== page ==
Scraps and fragments of fine French cuisine, as it was being formulated and codified during this nineteenth-century period, trickled down from the tables of the wealthy to the mouths of the poor for the good reason that lavishness and ostentatiousness and excess was the name of the game in upper-crust circles. There is also a darker truth, which is that the description of the harlequin plate as scrappy, messy, hodgepodge also corresponded to bourgeois descriptions of the harlequin clients, members of the lower classes down on their luck, reduced to eating leftovers of their “betters.” Time and again journalists and novelists describe the harlequin clients (and sellers, for that matter) as raggedy, uncombed, slovenly, badly put together.

At the turn of the nineteenth and twentieth centuries, artists and writers such as Picasso, Apollinaire, and later, Nabokov, reappropriated the figure of Harlequin, the valet-clown-fool, as rebel artist, non-conforming human, marginal. Picasso and friends would have been eating harlequin plates at this time, when they were starving artists for at least a period of a few years, in Paris. I want to argue that there’s a longer-term connection to be established from the Commedia dell’arte Harlequin to the food harlequin to modernism’s rebel harlequin, and that the food harlequin plays a role of emblematic revolt against bourgeois attempts at the degradation of this way of eating and also of these eaters.

Along with the postcards and literary allusions to harlequins that you have researched, what other sources are you consulting to write your book? Have you visited archives and, if so, what kind of sources have you examined or would like to find?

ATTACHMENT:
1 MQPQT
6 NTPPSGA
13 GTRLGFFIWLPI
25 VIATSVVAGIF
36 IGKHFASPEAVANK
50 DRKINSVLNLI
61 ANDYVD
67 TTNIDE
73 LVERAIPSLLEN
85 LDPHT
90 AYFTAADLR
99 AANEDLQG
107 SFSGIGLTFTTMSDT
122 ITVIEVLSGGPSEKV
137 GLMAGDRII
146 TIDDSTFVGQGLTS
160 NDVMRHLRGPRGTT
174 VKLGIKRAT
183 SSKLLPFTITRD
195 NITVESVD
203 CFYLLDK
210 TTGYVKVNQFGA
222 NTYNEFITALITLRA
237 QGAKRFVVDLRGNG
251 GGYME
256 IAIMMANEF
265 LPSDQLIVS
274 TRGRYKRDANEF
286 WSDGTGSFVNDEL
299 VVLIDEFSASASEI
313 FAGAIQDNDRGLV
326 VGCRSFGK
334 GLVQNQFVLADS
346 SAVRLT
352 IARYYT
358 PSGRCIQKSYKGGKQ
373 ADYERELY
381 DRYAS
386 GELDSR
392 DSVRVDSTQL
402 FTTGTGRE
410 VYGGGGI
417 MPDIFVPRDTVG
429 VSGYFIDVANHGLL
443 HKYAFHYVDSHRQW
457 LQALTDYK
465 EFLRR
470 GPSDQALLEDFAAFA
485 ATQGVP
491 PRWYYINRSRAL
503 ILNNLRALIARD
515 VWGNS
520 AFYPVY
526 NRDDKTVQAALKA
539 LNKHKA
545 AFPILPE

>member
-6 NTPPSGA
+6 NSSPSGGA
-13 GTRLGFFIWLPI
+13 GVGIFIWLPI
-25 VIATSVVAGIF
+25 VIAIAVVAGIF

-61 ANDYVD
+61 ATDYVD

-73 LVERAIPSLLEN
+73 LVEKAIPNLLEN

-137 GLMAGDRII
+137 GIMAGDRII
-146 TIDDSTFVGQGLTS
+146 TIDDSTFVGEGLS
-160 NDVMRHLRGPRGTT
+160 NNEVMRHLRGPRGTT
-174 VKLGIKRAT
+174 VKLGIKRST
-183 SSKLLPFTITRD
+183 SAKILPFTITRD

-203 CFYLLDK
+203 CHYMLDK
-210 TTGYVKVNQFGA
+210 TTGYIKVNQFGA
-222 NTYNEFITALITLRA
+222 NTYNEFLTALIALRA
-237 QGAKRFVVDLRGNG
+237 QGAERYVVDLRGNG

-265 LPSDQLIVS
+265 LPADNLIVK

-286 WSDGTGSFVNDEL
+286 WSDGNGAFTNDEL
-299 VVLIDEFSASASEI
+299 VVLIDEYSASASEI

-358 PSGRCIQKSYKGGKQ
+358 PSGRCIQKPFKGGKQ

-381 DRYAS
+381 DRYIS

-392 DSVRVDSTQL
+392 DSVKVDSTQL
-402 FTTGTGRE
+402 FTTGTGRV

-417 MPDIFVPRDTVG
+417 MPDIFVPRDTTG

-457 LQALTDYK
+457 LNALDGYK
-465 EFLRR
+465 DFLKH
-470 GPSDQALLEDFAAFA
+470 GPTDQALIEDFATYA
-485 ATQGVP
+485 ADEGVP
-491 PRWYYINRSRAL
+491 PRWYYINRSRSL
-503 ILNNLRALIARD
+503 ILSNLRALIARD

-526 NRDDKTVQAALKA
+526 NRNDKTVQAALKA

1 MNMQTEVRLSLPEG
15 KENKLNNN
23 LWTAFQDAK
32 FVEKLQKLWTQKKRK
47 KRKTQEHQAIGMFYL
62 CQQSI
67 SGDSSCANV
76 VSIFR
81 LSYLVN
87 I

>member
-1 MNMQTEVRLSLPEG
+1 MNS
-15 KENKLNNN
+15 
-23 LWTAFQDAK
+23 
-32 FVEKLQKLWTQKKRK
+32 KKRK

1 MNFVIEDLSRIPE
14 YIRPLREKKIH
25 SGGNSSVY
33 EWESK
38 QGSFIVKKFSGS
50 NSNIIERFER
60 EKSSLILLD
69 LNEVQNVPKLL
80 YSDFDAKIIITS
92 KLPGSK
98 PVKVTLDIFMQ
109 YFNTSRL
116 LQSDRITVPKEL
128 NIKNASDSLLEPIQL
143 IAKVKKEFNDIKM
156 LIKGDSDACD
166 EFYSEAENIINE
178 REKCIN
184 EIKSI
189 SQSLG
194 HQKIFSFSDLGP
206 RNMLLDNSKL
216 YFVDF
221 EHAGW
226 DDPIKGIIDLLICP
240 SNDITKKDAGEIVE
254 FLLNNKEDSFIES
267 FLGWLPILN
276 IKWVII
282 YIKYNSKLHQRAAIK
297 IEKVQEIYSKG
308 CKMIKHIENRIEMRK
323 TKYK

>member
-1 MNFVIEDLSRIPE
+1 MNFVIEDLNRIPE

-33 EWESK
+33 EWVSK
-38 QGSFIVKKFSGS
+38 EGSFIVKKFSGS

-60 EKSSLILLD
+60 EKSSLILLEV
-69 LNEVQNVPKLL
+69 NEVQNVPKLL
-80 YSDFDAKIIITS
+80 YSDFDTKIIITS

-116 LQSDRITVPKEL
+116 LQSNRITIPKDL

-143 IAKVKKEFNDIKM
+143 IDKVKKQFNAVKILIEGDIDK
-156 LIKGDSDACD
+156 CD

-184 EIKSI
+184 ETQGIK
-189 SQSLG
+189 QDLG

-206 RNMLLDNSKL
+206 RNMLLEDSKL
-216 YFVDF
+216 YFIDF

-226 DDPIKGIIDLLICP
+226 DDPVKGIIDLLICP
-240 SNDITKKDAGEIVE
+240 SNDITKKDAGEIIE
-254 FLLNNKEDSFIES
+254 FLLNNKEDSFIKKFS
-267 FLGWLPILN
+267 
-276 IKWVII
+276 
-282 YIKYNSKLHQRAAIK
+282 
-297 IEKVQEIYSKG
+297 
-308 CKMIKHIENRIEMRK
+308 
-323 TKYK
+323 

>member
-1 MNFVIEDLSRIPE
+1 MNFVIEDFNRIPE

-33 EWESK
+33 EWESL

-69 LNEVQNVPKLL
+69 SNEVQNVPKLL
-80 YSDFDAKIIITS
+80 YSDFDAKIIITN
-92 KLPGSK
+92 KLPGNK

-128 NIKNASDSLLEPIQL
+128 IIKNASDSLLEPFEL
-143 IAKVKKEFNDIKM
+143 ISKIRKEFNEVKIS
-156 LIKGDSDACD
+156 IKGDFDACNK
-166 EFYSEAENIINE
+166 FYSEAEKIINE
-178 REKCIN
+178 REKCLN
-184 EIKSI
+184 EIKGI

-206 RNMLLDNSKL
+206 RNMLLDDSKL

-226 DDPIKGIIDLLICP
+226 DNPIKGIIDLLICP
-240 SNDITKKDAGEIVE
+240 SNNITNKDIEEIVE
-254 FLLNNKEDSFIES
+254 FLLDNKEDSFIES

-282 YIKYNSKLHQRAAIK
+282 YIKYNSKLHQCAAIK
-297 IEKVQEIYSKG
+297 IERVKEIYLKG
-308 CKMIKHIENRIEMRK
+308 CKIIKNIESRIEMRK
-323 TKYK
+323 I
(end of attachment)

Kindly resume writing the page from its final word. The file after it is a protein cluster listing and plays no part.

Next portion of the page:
I’ve worked quite a bit in the Bibliothèque Historique de la Ville de Paris, which has a wonderful collection of nineteenth-century books about small trades and tradespeople (what the French call “les petits métiers”: street trades such as mustache trimmers, lemon zest collectors, ragpickers, sweets sellers, finger and toe-nail cutters, and, of course, harlequin sellers). There was recognition, in the second part of the nineteenth century and very early twentieth, that these street trades were part of a disappearing way of life, and this generated a lot of ink in the service of what I like to call “nostalgia books.” Also the BHVP has some archival material — unpublished papers by some of my literary sources, such as the writers Eugène Sue and George Sand, whose work includes harlequins of various sorts (alimentary and theatrical). What I’ve yet to find, either at the BHVP or the BNF (Bibliothèque Nationale de France), or anywhere else, is testimony from the clients of harlequin sellers themselves, who were probably ashamed, illiterate, or preoccupied with simply earning a living, and would not have had as a priority to recount their experiences.